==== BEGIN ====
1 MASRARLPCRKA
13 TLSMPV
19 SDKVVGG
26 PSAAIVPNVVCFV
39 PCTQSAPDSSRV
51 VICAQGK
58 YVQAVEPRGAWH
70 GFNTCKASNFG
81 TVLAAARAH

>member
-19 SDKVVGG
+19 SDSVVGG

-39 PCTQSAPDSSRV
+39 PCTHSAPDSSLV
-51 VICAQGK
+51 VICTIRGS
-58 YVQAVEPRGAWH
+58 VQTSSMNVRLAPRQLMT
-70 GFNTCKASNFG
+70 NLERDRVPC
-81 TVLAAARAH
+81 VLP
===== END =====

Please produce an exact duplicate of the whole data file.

1 MASRARLPCRKA
13 TLSMPV
19 SDKVVGG
26 PSAAIVPNVVCFV
39 PCTQSAPDSSRV
51 VICAQGK
58 YVQAVEPRGAWH
70 GFNTCKASNFG
81 TVLAAARAH

>member
-19 SDKVVGG
+19 SDSVVGG

-39 PCTQSAPDSSRV
+39 PCTHSAPDSSLV
-51 VICAQGK
+51 VICTIRGS
-58 YVQAVEPRGAWH
+58 VQTSSMNVRLAPRQLMT
-70 GFNTCKASNFG
+70 NLERDRVPC
-81 TVLAAARAH
+81 VLP